At some phar­ma­cies as well as Ally Cen­tre.

Cape Breton Post - - Front Page - BY NIKKI SUL­LI­VAN ni­cole.sul­li­van@cb­

Even though the pro­vin­cial gov­ern­ment isn’t cur­rently cov­er­ing the costs of take-home nalox­one kits there are still many places to buy the kits in Cape Bre­ton.

Nalox­one is an ef­fec­tive drug for stop­ping the res­pi­ra­tory fail­ure that oc­curs when hav­ing an opi­oid over­dose and is ef­fec­tive in sav­ing lives.

Peo­ple want­ing the kits have to be trained be­fore they can buy one. This train­ing in­cludes how to use the kit and what do when you see an over­dose and is done at the site of pur­chase.

The Ally Cen­tre of Cape Bre­ton is one place to get a nalox­one kit at no charge — anony­mously.

Part of a pi­lot project in 2016, the Ally Cen­tre was given 300 of the kits to dis­trib­ute to drug users and peo­ple at risk. Now, thanks to the pro­vin­cial gov­ern­ment’s new opi­oid strat­egy, any­one can get it.

“Be­cause of the new opi­oid strat­egy an­nounced by the prov­ince, we were able to hire a per­son to do the nalox­one train­ing,” said Chris­tine Porter, ex­ec­u­tive di­rec­tor of the Ally Cen­tre.

“The pro­vin­cial gov­ern­ment has broad­ened the ac­cess to nalox­one. Be­fore, it was for peo­ple who were us­ing opioids, or who have used opioids, or are on methadone. Now it’s for fam­ily, friends, any­body who could come in con­tact with folks who they may be able to save their lives.”

Phar­ma­cies have been able to hand out the nalox­one kit with­out a pre­scrip­tion since Au­gust 2016 and many in Cape Bre­ton have them.

They aren’t free; the cost is be­tween $50-$70 for the kit with train­ing and about $30 for the kit af­ter train­ing is com­pleted.

Tyler Kraupp, phar­macy op­er­a­tions man­ager for five Phar­masave drug stores in the Cape Bre­ton Re­gional Mu­nic­i­pal­ity, thinks the cost is keep­ing peo­ple from get­ting the kits.

“Right now, as far as I know, none of our phar­ma­cies have dis­pensed them, be­cause they are a bit pricey,” he said, con­firm­ing the stores he man­ages got the kits as soon as they were avail­able with­out a pre­scrip­tion.

“A lot of our stores do methadone so we thought it was ap­pro­pri­ate to have them, just in case,” Kraupp ex­plained.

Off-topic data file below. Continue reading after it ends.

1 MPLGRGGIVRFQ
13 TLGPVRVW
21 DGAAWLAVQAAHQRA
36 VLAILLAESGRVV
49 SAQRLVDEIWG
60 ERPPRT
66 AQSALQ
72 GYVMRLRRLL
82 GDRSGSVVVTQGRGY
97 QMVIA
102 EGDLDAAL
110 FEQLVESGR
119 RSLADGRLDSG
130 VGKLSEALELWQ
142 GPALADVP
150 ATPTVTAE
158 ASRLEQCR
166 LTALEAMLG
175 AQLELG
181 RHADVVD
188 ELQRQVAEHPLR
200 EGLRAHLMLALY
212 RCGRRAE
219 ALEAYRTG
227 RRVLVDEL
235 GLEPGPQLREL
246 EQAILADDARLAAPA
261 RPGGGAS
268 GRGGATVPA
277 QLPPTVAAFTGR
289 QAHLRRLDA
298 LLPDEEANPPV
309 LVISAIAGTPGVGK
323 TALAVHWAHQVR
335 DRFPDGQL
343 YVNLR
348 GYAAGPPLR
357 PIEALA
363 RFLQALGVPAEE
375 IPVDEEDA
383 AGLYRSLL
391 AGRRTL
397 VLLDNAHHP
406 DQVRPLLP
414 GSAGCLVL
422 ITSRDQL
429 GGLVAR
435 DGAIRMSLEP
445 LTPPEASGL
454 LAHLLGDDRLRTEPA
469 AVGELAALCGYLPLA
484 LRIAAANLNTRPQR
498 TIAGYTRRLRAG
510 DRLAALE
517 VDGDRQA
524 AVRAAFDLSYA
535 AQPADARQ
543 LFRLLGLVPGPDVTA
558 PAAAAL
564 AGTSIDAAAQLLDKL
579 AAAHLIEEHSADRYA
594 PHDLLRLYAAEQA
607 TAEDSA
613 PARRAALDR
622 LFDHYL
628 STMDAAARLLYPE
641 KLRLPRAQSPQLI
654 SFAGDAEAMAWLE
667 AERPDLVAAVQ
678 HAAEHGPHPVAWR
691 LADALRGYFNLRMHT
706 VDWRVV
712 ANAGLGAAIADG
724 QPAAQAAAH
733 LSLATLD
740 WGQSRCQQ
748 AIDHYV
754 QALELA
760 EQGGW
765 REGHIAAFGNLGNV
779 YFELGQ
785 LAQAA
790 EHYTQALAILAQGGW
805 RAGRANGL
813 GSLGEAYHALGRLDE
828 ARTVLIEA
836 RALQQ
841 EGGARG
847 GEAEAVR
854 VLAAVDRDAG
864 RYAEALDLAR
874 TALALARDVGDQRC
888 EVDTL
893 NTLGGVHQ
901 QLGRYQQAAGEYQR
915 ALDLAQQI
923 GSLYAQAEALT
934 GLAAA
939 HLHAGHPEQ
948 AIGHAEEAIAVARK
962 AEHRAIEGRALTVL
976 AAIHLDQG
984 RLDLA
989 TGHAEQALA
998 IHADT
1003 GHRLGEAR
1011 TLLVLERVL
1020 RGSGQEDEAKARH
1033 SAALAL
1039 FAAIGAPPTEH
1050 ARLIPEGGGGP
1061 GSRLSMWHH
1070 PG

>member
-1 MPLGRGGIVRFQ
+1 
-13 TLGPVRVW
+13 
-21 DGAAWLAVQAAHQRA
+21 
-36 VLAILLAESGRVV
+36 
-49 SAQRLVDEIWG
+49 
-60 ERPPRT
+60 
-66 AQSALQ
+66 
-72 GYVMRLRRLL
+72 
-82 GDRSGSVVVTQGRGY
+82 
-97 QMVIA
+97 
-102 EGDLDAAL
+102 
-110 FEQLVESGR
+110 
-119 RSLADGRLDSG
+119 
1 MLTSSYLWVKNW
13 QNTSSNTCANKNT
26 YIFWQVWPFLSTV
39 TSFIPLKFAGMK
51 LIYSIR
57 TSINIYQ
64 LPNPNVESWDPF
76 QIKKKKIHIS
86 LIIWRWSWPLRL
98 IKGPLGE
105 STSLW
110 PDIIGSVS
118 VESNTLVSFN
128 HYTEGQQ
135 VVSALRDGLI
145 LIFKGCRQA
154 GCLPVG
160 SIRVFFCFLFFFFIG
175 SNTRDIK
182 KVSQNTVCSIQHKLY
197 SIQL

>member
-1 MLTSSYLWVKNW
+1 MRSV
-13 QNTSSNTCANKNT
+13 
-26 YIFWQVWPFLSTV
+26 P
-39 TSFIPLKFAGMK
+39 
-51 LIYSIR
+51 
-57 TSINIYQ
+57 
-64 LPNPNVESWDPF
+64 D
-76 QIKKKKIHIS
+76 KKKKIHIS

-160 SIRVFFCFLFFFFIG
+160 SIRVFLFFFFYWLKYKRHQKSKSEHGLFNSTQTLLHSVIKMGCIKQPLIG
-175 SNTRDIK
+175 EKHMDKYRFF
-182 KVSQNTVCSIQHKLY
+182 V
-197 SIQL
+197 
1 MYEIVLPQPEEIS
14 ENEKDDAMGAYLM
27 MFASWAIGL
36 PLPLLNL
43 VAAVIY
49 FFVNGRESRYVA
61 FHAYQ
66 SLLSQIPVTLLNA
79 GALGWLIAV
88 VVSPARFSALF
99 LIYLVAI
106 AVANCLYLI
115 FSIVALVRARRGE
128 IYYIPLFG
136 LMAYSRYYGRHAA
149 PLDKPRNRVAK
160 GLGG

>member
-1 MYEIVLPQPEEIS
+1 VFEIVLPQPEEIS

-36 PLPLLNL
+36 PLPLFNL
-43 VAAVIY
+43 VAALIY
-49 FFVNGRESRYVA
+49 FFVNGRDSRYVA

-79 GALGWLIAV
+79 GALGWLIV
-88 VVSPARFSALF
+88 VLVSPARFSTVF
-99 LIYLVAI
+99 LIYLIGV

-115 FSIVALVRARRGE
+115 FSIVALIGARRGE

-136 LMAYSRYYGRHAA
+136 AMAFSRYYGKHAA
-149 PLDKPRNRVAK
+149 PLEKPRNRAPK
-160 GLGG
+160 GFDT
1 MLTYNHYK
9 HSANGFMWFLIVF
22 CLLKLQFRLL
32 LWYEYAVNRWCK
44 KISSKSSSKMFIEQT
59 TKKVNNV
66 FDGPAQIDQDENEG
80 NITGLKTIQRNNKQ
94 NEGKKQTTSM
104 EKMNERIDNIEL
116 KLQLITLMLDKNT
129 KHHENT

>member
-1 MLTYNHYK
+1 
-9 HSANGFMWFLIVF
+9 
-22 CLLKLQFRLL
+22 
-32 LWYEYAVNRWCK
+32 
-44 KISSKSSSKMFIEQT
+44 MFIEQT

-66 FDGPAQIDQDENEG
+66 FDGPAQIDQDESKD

New guide­lines from the Col­lege of Phar­ma­cists dic­tates all phar­ma­cies that have methadone clin­ics must have nalox­one kits for sale and Kraupp thinks this, plus the prov­ince mak­ing the kits free, will help in­crease ac­cess to the life-sav­ing drug.

“If a con­cerned par­ent came in and said, ‘I think my son or daugh­ter is a drug user,’ we would give it to them. We just need to train them first. We will give them to any­one. They don’t have to be a user,” he said.

“If the pro­vin­cial gov­ern­ment is cov­er­ing the cost, I think it will im­prove ac­cess and avail­abil­ity to peo­ple who need them and I think that is a good thing.”

By Sept. 1, the prov­ince will be cov­er­ing the costs of all nalox­one kits and train­ing done by 300 phar­ma­cies provincewide.

Porter is “grate­ful” to see the prov­ince tak­ing ac­tion against the opi­oid cri­sis.

“It’s a long road ahead of us, I fear. You know, fen­tanyl is here, in what amounts I don’t know. But we’ve been in an opi­oid cri­sis since 2003 in Cape Bre­ton. Fen­tanyl, that is just the tip of the ice­berg,” she said.

“We have big prob­lems here in Cape Bre­ton. We have to pull to­gether as a com­mu­nity — physi­cians, law en­force­ment, com­mu­nity groups and ev­ery­body that is im­pacted by this, to get things mov­ing, so we can save lives.”


A nalox­one kit has every­thing you need to help some­one who is suf­fer­ing from an opi­oid over­dose. In­side are a pair of pro­tec­tive gloves, a pro­tec­tive mask, two shots of the drug, and a nee­dle for in­ject­ing into the thigh. Train­ing must be done be­fore you can get a kit and this train­ing can be done where kits are avail­able.


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